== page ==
In the old days, we used to have bits of circular paper in the windscreen of our cars. These were called tax discs and were proof that we’d paid for the privilege of driving our car on the roads for the current 6 or 12 month period.
From October 2014, these became electronic and there is no longer any need to display a tax disc in your car.
The DVLA scrapped the paper tax disc as part of a cost-cutting exercise. This does make sense when you consider that insurance and current MOTs are recorded electronically, and that the ANPR cameras fitted to police cars can immediately identify any vehicle on the road without current tax, insurance or MOT. It would be nice if some of these savings could be passed on to motorists by reducing the road tax paid, if only slightly, but I guess that’s a crazy notion.
Instead of having a handwritten note in place of a tax disc which reads “tax in post“, we can now print out “awaiting tax payment confirmation email“.
I’m with the AA (and Green Flag, and the RAC) who were so concerned that there would now be an empty space on my car windscreen where a tax disc used to be, that they sent me a special ‘heritage’ sticker. Conveniently, the very yellow tax-disc-replacement-heritage-sticker makes everyone else aware that I’m with the AA. Obviously, Green Flag and the RAC weren’t so concerned about my empty car windscreen.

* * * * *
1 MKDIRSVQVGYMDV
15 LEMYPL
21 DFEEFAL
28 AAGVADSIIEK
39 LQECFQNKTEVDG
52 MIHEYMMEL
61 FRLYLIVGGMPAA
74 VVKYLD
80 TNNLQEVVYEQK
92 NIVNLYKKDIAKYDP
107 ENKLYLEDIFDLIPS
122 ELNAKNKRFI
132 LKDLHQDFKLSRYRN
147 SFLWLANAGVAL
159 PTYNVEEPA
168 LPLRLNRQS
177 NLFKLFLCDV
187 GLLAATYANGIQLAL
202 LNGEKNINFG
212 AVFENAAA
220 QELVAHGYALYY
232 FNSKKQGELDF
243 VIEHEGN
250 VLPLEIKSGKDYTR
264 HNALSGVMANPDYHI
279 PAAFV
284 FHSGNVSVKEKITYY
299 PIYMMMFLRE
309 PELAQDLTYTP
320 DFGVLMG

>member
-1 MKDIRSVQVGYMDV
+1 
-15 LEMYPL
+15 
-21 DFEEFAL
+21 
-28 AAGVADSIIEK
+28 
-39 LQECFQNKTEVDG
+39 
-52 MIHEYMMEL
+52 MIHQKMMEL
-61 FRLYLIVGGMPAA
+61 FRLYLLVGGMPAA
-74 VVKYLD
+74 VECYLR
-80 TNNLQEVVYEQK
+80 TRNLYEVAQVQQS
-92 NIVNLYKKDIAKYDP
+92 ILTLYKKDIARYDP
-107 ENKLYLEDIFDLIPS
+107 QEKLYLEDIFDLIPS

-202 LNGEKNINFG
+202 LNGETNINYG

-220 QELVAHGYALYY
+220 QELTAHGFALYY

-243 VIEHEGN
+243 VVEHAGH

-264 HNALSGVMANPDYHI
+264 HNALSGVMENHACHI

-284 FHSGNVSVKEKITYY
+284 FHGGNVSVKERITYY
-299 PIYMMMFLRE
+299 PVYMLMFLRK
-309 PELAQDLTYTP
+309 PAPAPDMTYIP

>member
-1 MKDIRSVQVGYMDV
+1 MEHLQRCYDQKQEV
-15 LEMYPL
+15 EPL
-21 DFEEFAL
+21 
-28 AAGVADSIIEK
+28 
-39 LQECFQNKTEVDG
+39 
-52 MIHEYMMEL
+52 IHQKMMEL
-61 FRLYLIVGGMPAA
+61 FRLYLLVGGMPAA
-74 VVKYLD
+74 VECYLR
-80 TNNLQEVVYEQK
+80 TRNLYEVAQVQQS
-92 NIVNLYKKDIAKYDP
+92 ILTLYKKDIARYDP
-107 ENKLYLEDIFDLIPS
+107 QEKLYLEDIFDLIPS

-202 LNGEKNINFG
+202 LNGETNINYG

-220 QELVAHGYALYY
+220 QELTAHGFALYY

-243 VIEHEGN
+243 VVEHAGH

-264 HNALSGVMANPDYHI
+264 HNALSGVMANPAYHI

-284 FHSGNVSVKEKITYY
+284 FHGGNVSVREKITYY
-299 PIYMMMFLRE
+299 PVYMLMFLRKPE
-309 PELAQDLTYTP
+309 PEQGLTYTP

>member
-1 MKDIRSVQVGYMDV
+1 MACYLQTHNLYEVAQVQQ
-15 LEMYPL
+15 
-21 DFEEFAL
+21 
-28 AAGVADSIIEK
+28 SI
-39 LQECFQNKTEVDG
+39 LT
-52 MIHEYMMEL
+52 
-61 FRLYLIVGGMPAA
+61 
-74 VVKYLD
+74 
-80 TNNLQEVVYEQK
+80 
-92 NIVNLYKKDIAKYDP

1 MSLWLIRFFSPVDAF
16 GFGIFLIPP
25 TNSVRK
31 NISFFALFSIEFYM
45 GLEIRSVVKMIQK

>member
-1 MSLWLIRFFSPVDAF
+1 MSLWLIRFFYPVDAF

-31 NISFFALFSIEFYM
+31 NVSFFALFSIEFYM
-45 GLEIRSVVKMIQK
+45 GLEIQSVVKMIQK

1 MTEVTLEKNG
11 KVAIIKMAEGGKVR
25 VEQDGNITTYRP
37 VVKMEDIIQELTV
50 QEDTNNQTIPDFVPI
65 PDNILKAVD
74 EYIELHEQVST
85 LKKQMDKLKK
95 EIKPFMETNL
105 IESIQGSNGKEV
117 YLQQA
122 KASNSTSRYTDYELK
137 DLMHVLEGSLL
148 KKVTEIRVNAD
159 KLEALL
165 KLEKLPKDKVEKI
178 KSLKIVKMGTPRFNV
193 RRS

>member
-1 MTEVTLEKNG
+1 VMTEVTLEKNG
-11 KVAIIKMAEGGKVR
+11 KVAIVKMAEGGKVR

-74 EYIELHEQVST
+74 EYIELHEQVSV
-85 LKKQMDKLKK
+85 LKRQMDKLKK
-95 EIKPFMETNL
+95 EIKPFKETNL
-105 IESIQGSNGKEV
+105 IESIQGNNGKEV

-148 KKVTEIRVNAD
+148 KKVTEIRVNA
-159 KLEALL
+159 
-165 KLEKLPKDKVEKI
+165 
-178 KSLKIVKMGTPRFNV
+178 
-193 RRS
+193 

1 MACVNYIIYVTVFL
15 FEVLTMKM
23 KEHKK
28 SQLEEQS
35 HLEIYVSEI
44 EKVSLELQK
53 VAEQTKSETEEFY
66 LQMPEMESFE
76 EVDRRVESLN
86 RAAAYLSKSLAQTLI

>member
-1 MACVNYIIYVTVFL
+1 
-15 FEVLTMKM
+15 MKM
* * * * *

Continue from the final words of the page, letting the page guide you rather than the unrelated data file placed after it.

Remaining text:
To be honest, there’s not really much difference between an empty spot on my car windscreen and a very yellow tax-disc-replacement-heritage-sticker, as these comparison photos show:
I don’t really like the sticker, so before I threw it away, I wanted to see if there were any other uses for it. There aren’t.